Dear Mr. President:
I am pleased to confirm, following high-level discussions between our two governments, and in accordance with international law and practice, that the United States of America and the Republic of Cuba have decided to re-establish diplomatic relations and permanent diplomatic missions in our respective countries on July 20, 2015. This is an important step forward in the process of normalizing relations between our two countries and peoples that we initiated last December. Continue reading
Cubanet.org, Victor Manuel Dominguez, Havana, 24 June 2015 – Abel Prieto rides again. Not as the author of two little novels whose names I cannot remember. Nor as the ex-president of a union of writers and authors more sold to the powers-that-be than self-help books at the Havana book fair, or reproductions of “Still Life with the Leader” at an art exposition committed to who knows what.
Never ever as that ex-minister of culture, with long hair and little sense, who declared that poets like Raul Rivera could be jailed, but they would not show up shot in the head at the edge of some ditch. Now, such a sad political figure, he rides as the cultural adviser to the Cuban president.
Other “Kultural Pajes”
As the Spanish writer Arturo Perez Reverte said in his article “Kultural Pajes” from the book With Intent to Offend, “The more illiterate the politicians are – in Spain those two words almost always are synonymous – the more they like to appear in the cultural pages of the newspapers.” Continue reading
Orlando Jimenez Leal and Fidel Castro
Cubanet, Victor Manuel Dominguez, Havana, 29 May 2015 – “P.M.,” that short documentary made by Orlando Jimenez Leal and Saba Cabrera Infante, was the beginning of the end of freedom of expression in Cuban Culture. Conceived in the beginning as a four-minute report that would establish a parallel between the militants who installed canons on the Havana Malecon and the people who entertained themselves in bars during the days previous to the Bay of Pigs Invasion, the film was banned for being subversive.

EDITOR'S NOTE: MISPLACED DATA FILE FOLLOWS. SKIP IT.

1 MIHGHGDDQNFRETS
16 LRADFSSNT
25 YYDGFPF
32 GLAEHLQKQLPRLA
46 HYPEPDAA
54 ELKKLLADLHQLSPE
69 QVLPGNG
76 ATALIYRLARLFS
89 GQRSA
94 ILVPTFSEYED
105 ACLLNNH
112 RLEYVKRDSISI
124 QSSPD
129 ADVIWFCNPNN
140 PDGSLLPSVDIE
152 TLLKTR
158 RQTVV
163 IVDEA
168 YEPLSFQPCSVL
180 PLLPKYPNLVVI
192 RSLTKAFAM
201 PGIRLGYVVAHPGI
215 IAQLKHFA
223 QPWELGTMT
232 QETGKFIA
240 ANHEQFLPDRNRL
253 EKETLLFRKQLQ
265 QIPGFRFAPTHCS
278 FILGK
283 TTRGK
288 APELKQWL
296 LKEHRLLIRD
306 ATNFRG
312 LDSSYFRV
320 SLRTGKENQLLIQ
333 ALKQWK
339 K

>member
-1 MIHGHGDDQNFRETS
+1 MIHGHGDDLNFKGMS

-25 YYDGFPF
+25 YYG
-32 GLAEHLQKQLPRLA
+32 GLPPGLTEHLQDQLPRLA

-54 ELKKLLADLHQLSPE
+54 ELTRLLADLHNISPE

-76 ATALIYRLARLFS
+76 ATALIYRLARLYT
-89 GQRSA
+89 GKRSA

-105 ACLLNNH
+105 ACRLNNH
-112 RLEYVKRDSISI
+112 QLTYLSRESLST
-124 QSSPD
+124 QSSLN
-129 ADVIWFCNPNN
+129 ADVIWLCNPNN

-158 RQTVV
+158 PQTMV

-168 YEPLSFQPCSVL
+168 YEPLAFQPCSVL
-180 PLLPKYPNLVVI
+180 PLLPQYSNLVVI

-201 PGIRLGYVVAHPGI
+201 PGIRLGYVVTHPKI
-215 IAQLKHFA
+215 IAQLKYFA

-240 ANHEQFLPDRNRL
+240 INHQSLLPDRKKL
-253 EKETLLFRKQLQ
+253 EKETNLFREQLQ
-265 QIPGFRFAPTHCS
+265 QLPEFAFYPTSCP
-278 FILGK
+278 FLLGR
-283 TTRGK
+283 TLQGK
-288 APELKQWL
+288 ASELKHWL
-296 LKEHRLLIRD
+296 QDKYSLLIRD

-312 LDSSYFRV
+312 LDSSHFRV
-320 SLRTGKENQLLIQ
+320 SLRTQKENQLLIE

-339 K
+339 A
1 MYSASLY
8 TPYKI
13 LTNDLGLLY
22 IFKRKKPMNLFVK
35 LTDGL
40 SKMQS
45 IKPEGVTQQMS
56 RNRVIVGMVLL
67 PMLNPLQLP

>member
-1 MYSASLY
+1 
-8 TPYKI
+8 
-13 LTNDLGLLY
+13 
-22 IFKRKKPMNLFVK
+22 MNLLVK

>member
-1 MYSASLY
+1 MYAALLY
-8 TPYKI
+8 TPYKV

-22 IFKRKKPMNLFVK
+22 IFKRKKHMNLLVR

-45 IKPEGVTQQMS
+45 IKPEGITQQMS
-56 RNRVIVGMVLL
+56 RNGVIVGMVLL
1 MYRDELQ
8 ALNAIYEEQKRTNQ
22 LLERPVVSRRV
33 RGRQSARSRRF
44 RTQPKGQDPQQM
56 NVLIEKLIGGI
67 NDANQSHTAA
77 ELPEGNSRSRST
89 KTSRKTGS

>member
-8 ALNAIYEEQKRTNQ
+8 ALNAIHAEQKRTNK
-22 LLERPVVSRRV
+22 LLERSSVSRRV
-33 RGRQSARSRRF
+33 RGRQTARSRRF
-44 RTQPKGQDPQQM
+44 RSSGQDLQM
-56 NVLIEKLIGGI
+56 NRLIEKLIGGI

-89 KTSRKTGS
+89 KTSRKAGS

According to his own words Jimenez Leal wanted to reflect the character of the Cuban who tries to reconcile, at any cost, “his historical responsibility” with the rumba. It was a kind of tribute to the popular wit that occurred when, instead of Fidel Castro’s official slogan of “Homeland or Death,” a mixed-race woman in a bar one night was heard to say, while she was undulating, “Why not ‘Homeland or Minor Injuries’?”
The director of television’s Channel 2 catalogued P.M. as controversial. Surprised by the response, Jimenez Leal decided to show it to Saba Cabrera Infante, and together they turned it into the 14-minute short that shook the Revolution. Continue reading
The cover of Juan Reinaldo Sanchez’s book, “The Secret Life of Fidel Castro”
14ymedio, Havana, 26 May 2015 – Juan Reinaldo Sanchez, Fidel Castro’s bodyguard between 1977 and 1994, died from lung cancer on Tuesday in Miami. The author of the tell-all book The Hidden Life of Fidel Castro, written in collaboration with the journalist Axel Gflden, had left the Island in 2008.
Sanchez, who belonged to the former presidents personal security force with the rank of lieutenant colonel, was the only member of the guard to flee Cuba. After asking for early retirement, he spent two years in prison.
In his book, the former bodyguard told of the luxurious life of Fidel Castro, revealing that he owned yachts and some twenty residences scattered throughout the Island.